German Vice-Chancellor Sigmar Gabriel has dismissed a proposal by the Bundesbank to increase the retirement age to 69. As Sonia Legg reports, he called the plan ''stupid'' and defended Germany's job market./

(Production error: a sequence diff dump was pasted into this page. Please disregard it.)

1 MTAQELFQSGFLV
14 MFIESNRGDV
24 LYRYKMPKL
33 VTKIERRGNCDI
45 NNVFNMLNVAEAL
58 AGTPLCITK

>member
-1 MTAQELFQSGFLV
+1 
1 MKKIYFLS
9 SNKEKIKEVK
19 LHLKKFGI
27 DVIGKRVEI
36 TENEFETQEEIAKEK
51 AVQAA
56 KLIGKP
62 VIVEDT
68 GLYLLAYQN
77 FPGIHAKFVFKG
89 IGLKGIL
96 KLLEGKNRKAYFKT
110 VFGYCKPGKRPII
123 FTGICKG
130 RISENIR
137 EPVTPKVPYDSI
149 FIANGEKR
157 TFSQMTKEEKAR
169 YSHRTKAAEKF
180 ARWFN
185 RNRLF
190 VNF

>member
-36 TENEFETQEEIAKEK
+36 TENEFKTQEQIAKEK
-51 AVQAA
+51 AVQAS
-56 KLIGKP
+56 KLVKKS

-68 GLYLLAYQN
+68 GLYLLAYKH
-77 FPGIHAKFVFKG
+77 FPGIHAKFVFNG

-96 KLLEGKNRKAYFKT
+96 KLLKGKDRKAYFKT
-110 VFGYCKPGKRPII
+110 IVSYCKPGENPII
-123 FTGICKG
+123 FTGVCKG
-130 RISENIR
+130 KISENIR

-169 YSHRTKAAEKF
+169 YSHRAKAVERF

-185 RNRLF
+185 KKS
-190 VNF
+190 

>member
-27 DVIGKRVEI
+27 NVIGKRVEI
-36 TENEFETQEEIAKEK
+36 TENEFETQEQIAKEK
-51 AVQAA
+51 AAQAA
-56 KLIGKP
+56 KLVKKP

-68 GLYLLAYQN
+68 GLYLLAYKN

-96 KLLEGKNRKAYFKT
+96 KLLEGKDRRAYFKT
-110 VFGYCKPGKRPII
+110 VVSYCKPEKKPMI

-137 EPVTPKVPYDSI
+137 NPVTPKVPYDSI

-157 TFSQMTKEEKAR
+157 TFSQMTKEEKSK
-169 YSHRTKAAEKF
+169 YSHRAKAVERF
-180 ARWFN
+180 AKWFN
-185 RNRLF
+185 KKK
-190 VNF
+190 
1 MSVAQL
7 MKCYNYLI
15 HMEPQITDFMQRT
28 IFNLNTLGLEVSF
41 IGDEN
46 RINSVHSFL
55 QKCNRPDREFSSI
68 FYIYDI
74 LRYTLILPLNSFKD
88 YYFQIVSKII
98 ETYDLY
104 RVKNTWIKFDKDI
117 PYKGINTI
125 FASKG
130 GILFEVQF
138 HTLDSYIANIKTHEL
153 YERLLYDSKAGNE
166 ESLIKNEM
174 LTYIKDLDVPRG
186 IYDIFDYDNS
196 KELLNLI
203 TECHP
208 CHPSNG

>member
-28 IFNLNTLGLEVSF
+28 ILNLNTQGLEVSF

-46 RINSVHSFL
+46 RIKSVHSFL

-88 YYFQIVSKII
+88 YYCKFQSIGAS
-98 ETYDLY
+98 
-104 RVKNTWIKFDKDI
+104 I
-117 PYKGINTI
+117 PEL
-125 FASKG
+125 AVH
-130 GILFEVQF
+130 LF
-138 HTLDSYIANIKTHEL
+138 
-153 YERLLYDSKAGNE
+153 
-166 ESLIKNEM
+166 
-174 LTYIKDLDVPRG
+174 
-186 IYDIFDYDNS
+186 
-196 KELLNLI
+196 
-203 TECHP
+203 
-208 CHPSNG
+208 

He seemed to enjoy his official visit to a former mine in Essen. But Germany's 56-year-old Vice Chancellor didn't like the idea of anyone working until they're 69. And he said the government wouldn't be acting on the Bundesbank's recommendation to raise the retirement age. (SOUNDBITE) (German) GERMAN VICE-CHANCELLOR, SIGMAR GABRIEL, SAYING: "If I was a banker at the Bundesbank then I would also come up with these ideas. They have high incomes, little physical stress and a long life expectancy with large pensions. Craftsmen, saleswomen and nurses think it's a stupid idea and so do I." The retirement age for Germans is scheduled to rise gradually to 67 by 2030. But the Bundesbank reckons the increase won't be enough to keep state pensions at their current levels - 43 per cent of the average income. It warns when baby-boomers retire there'll be fewer younger workers to replace them. Some say there's also a risk new immigrants will push up unemployment - Gabriel rejects that. (SOUNDBITE) (German) GERMAN VICE-CHANCELLOR, SIGMAR GABRIEL, SAYING: "We have more than 34 million employed people in Germany, we've never had that many, and thankfully good jobs with fair salaries are increasing." The Bundesbank's calculations are based on a lower-than-expected return on the money invested in the pension system. Another dig perhaps at the ECB's ultra-low interest rates.